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Take charge of your health by being a good patient Posted: May 15th, 2010

By Megg Mueller

Megg Mueller is a journalist with almost two decades of experience. She has worked as a reporter and editor for the Reno Gazette-Journal, as editor of health care and education manuals and was an assistant travel editor for USATODAY.com.

Doctors, nurses, hospitals, clinics and treatment facilities all play a part in the health care system, as do insurance companies, HMOs, and the like, and it can often feel like you, as the patient, are just a bystander. But now, more than ever, it's crucial that patients learn to be their own advocate and become the best patient they can possibly be.

Christine Leyden is an RN, MSN, and Senior Vice President and Chief Accreditation Officer of URAC, an independent, nonprofit organization that promotes health care quality through accreditation and certification programs. She wants people to remember that "our health changes over time, and preventive health care is essential. Oftentimes, we only look at our health when we're ill but it's important to look everyday. We are the keepers of our health."

In keeping with that advise, remember that part of being the best patient is the process of educating yourself so you can receive the best quality health care available.

You can think of your patient experience as a three part process:

1. Before Your Appointment

While each step is important, especially if you're seeing your health care provider for the first time, it's a good idea to review this information before each visit. This is particularly true when you're being seen for a new ailment or condition.

Leyden says when people go to the physician, the biggest mistake is not being prepared to ask questions. "They might have been waiting long time, so they're frustrated. Bring a little notebook with your questions in it, and tell your doctor you'll be writing down answers."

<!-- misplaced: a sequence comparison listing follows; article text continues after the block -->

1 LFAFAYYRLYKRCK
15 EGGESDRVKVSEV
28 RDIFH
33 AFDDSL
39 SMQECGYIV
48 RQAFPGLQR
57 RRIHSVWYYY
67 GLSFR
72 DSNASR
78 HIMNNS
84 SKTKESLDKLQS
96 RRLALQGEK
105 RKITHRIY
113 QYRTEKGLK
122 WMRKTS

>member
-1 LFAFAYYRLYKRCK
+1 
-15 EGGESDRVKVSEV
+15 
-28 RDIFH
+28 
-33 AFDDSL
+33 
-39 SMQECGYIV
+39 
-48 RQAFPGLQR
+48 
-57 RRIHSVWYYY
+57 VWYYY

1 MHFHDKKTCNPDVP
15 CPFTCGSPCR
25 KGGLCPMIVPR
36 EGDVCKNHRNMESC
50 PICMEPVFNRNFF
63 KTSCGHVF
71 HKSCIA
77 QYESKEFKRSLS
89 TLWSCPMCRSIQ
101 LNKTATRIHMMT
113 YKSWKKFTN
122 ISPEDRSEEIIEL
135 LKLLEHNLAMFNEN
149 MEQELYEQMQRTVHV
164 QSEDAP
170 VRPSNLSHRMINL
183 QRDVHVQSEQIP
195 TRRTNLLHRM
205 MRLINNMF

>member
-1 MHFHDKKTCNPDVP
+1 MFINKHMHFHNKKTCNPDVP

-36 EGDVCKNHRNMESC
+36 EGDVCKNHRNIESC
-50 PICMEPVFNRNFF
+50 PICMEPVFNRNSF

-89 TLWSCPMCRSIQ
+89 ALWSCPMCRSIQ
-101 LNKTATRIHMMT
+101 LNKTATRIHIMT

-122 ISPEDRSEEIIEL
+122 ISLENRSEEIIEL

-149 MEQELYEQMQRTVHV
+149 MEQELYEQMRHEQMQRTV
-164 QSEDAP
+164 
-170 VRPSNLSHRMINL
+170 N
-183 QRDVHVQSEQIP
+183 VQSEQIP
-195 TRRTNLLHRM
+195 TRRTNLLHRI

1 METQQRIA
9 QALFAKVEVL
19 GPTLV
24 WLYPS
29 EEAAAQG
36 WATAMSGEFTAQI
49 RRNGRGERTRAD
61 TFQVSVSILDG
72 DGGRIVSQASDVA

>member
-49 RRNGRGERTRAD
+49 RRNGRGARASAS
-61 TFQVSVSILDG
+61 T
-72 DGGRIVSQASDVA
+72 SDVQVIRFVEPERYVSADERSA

Before you are in your doctor's waiting room you should be prepared with the following:

 

  • Write down everything you want to tell your doctor. You should also note anything you think you should show your physician. Include how long the symptoms have been plaguing you, changes in severity, and any new conditions. Tell your doctor anything that might have had an impact on your new symptoms.
  • Do some research on your symptoms or condition. Make sure you use reputable Websites if you use the Internet, such as credible associations like the American Diabetes Association. You can also talk to your health care provider or nurse, or check with your insurance plan provider; oftentimes they have resource lines for patients. Leyden encourages patients to make sure there is a reputable source for information found on the Internet, and to make sure if there is a date on the material. Outdated information can be a problem. She also suggests finding accredited websites, and notes that URAC requires accredited health websites to update their information once a year. A list of URAC accredited sites can be found on their website.